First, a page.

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Association between poststroke epilepsy and death: A nationwide cohort study

Journal article
Authors Johan Zelano
Petra Redfors
S. Asberg
E. Kumlien
Published in European Stroke Journal
Volume 1
Issue 4
Pages 272-278
ISSN 2396-9873
Publication year 2016
Published at Institute of Neuroscience and Physiology, Department of Clinical Neuroscience and Rehabilitation
Institute of Neuroscience and Physiology, Department of Clinical Neuroscience
Pages 272-278
Language en
Subject categories Neurosciences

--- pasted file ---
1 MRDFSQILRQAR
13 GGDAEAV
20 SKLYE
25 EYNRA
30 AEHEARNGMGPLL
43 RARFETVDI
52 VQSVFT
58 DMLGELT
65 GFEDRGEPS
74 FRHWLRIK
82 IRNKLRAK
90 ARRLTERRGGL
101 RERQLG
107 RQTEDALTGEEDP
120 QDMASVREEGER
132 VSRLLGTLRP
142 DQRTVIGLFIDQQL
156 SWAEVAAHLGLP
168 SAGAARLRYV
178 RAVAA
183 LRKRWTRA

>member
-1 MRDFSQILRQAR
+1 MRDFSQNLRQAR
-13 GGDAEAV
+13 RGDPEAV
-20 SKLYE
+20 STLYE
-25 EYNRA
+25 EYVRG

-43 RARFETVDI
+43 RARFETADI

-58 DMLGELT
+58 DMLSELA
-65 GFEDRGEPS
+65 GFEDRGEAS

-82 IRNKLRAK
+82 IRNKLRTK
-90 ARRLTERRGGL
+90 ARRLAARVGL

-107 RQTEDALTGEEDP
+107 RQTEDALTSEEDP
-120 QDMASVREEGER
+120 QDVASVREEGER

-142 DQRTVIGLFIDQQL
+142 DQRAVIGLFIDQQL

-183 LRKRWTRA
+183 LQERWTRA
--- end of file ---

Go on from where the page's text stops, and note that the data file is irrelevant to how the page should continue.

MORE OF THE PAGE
Introduction: Poststroke epilepsy (PSE) is the most common form of acquired epilepsy after middle age. The primary aim of this study was to study the impact of PSE on prognosis. A secondary aim was to validate recent findings from smaller studies on the risk of developing PSE on a nationwide scale. Patients and methods: We performed a nationwide cohort study based on comprehensive national registries and included patients without a prior epilepsy diagnosis surviving more than 2 months after stroke, identified by the Swedish Stroke Register (Riksstroke) and linked to the National Patient Register and Cause of Death Register. Cox proportional time-updated hazard model was used to assess the risk of death, with or without multivariable adjustment for possible confounders, and multiple Cox regression was used to examine associations between PSE and clinical characteristics. Results: In 106,455 patients, PSE (defined as a seizure diagnosis more than 7 days after stroke) was detected in 7.3%, with lower cumulative incidence after ischemic stroke (6.4%) than after intracerebral haemorrhage (12.4%). Stroke severity, intracerebral haemorrhage and young age were associated with a risk of PSE. The risk of death was increased in patients with PSE (hazard ratio: 1.68, 95% confidence interval: 1.25-1.53). Also with adjustments for age, comorbidities and stroke severity, an increased risk of death associated with PSE remained. Discussion: Studies are needed on potential causes of increased mortality in PSE, such as a direct seizure-related mortality, less ambitious secondary stroke prophylaxis or rehabilitation, or impact of antiepileptic drugs on cardiovascular risk.

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